Gallup Poll Shows Republicans Lead Election 2010 by Unprecedented 10 Points

National   |   Steven Ertelt   |   Aug 31, 2010   |   9:00AM   |   WASHINGTON, DC

Gallup Poll Shows Republicans Lead Election 2010 by Unprecedented 10 Points

by Steven Ertelt Editor
August 31
, 2010

Washington, DC ( — When pro-life Republicans took over Congress from their pro-abortion Democratic rivals in November 1994, the Gallup poll asked Americans in July whether they planned to vote for their Republican or Democratic candidate for Congress. This year, GOP candidates lead by an unprecedented 10 percent.

In 1994, Republicans led by a 49-44 percentage point margin.

Now, a new Gallup poll released on Monday shows Republicans ahead of Democrats by a 51-41 percent mark — up from 7 percent in early August (50-43%) and up from 5 percent in late July (49-44%).

"The 10-percentage-point lead is the GOP’s largest so far this year and is its largest in Gallup’s history of tracking the midterm generic ballot for Congress,’ the polling firm noted. "This marks the fifth week in a row in which Republicans have held an advantage over Democrats — one that has ranged between 3 and 10 points."

"The Republican leads of 6, 7, and 10 points this month are all higher than any previous midterm Republican advantage in Gallup’s history of tracking the generic ballot, which dates to 1942. Prior to this year, the highest such gap was five points, measured in June 2002 and July 1994," Gallup noted.

Not only do Republicans lead in the generic party matchup, but Republican voters, who are mostly pro-life, show much more enthusiasm than their pro-abortion Democratic counterparts.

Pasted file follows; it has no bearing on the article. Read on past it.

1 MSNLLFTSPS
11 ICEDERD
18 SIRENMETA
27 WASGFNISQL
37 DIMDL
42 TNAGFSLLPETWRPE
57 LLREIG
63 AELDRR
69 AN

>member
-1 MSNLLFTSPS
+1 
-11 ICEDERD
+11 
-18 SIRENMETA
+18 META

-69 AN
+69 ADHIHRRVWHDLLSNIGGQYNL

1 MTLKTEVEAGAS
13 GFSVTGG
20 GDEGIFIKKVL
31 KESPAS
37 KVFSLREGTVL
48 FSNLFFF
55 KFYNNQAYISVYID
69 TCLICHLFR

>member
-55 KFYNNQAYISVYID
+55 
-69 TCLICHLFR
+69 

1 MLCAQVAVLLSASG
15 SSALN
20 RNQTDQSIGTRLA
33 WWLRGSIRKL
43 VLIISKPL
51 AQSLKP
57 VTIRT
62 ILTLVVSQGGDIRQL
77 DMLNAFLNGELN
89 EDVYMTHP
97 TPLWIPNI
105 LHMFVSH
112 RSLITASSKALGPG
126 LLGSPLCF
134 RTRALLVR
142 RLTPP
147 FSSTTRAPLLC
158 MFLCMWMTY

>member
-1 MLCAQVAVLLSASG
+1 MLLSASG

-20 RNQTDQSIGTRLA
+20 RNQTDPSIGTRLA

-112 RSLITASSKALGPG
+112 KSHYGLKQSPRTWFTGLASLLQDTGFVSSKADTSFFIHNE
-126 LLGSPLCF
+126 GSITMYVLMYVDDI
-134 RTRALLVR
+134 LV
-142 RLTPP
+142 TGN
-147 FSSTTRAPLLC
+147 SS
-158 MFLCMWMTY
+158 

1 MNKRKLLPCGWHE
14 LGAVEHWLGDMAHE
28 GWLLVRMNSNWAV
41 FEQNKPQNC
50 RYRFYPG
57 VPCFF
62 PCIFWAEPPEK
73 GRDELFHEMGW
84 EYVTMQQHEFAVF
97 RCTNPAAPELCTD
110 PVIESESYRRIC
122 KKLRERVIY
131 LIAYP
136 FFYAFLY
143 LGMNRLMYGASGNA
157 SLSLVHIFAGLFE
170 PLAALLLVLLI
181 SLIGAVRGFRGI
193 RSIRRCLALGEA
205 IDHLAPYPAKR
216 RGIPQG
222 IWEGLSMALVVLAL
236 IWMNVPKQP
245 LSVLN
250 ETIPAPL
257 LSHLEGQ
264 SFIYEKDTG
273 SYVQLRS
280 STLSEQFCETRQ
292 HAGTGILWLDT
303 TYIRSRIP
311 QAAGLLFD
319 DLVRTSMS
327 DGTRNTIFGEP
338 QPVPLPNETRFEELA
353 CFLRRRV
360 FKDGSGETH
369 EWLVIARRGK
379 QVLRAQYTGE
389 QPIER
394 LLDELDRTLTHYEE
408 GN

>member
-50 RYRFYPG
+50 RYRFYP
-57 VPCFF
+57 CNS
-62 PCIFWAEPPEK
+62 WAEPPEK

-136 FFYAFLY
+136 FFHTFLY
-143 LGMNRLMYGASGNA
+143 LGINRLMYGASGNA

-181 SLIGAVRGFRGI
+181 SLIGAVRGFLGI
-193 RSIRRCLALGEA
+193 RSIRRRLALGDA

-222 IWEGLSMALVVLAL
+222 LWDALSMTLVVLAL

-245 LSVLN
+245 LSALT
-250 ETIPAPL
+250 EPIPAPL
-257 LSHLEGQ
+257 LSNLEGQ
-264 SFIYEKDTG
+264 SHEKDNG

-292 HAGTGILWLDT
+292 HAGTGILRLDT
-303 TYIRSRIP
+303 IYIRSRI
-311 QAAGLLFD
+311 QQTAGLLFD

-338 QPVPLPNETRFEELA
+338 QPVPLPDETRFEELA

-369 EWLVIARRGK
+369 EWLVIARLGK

Republicans are now twice as likely as Democrats to be "very" enthusiastic about voting, and now hold — by one point — the largest such advantage of the year.

The new Gallup poll shows 50 percent of Republican voters are very enthusiastic about voting this November while 28 percent of independents and just 25 percent of Democrats say the same thing.

"Republicans usually turn out in higher numbers in midterm elections than do Democrats, and Gallup’s likely voter modeling in the final weeks of an election typically reflects a larger GOP advantage than is evident among registered voters. The wide enthusiasm gaps in the GOP’s favor so far this year certainly suggest that this scenario may well play itself out again this November," Gallup notes.

For the pro-life movement, that means many of the competitive House and Senate elections pitting pro-life Republican versus pro-abortion Democratic candidates are likely to move in the pro-life direction.

Should Republicans capture either the House or Senate, or both, the election victory would give pro-life advocates the opportunity to mitigate parts, or all, of President Barack Obama’s pro-abortion agenda until 2012 when Americans have the opportunity to elect a pro-life president to replace him.

Reacting to the new poll, pro-life House Minority Leader John Boehner tried to temper expectations so GOP voters don’t become complacent.

He said Republicans still have an "uphill climb" to win back either chamber of Congress.

"We’ve got real opportunity," Boehner said during an appearance on the conservative Sean Hannity radio show.

"I can tell you that the American people want change, and they want it now," Boehner said, noting that "polls don’t win elections," and that it takes voters showing up to make a difference.


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